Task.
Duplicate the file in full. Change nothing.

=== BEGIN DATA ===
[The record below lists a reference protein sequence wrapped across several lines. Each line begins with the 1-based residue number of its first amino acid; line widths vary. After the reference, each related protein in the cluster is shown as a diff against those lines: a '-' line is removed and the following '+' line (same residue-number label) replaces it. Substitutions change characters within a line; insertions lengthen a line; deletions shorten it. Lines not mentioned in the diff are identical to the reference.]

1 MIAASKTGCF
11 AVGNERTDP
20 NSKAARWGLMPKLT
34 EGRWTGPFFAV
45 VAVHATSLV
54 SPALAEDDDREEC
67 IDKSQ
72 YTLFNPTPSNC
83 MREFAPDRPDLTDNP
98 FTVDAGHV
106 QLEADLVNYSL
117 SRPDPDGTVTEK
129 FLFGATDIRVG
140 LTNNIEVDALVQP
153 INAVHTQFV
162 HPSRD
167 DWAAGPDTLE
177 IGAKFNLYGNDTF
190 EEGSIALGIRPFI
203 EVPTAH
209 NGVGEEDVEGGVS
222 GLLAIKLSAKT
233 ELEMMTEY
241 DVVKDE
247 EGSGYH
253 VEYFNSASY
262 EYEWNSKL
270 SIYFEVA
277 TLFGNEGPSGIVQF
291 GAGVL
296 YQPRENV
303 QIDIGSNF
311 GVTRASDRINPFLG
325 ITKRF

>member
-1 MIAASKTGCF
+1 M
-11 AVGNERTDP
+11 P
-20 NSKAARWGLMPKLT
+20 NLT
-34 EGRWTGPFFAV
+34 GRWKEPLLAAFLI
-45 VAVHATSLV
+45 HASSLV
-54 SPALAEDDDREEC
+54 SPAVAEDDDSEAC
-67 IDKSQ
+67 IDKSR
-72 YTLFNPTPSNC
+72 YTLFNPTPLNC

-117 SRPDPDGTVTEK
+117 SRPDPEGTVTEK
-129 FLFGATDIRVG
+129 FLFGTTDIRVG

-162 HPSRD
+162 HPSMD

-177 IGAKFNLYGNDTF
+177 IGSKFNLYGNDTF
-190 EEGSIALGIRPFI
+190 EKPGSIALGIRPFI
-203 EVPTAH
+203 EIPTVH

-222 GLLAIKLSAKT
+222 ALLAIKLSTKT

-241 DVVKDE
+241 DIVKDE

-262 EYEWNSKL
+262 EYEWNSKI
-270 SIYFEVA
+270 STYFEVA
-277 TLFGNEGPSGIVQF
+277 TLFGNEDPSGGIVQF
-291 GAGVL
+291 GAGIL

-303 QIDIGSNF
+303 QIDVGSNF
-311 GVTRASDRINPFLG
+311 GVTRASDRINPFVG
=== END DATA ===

[The record below lists a reference protein sequence wrapped across several lines. Each line begins with the 1-based residue number of its first amino acid; line widths vary. After the reference, each related protein in the cluster is shown as a diff against those lines: a '-' line is removed and the following '+' line (same residue-number label) replaces it. Substitutions change characters within a line; insertions lengthen a line; deletions shorten it. Lines not mentioned in the diff are identical to the reference.]

1 MIAASKTGCF
11 AVGNERTDP
20 NSKAARWGLMPKLT
34 EGRWTGPFFAV
45 VAVHATSLV
54 SPALAEDDDREEC
67 IDKSQ
72 YTLFNPTPSNC
83 MREFAPDRPDLTDNP
98 FTVDAGHV
106 QLEADLVNYSL
117 SRPDPDGTVTEK
129 FLFGATDIRVG
140 LTNNIEVDALVQP
153 INAVHTQFV
162 HPSRD
167 DWAAGPDTLE
177 IGAKFNLYGNDTF
190 EEGSIALGIRPFI
203 EVPTAH
209 NGVGEEDVEGGVS
222 GLLAIKLSAKT
233 ELEMMTEY
241 DVVKDE
247 EGSGYH
253 VEYFNSASY
262 EYEWNSKL
270 SIYFEVA
277 TLFGNEGPSGIVQF
291 GAGVL
296 YQPRENV
303 QIDIGSNF
311 GVTRASDRINPFLG
325 ITKRF

>member
-1 MIAASKTGCF
+1 M
-11 AVGNERTDP
+11 P
-20 NSKAARWGLMPKLT
+20 NLT
-34 EGRWTGPFFAV
+34 GRWKEPLLAAFLI
-45 VAVHATSLV
+45 HASSLV
-54 SPALAEDDDREEC
+54 SPAVAEDDDSEAC
-67 IDKSQ
+67 IDKSR
-72 YTLFNPTPSNC
+72 YTLFNPTPLNC

-117 SRPDPDGTVTEK
+117 SRPDPEGTVTEK
-129 FLFGATDIRVG
+129 FLFGTTDIRVG

-162 HPSRD
+162 HPSMD

-177 IGAKFNLYGNDTF
+177 IGSKFNLYGNDTF
-190 EEGSIALGIRPFI
+190 EKPGSIALGIRPFI
-203 EVPTAH
+203 EIPTVH

-222 GLLAIKLSAKT
+222 ALLAIKLSTKT

-241 DVVKDE
+241 DIVKDE

-262 EYEWNSKL
+262 EYEWNSKI
-270 SIYFEVA
+270 STYFEVA
-277 TLFGNEGPSGIVQF
+277 TLFGNEDPSGGIVQF
-291 GAGVL
+291 GAGIL

-303 QIDIGSNF
+303 QIDVGSNF
-311 GVTRASDRINPFLG
+311 GVTRASDRINPFVG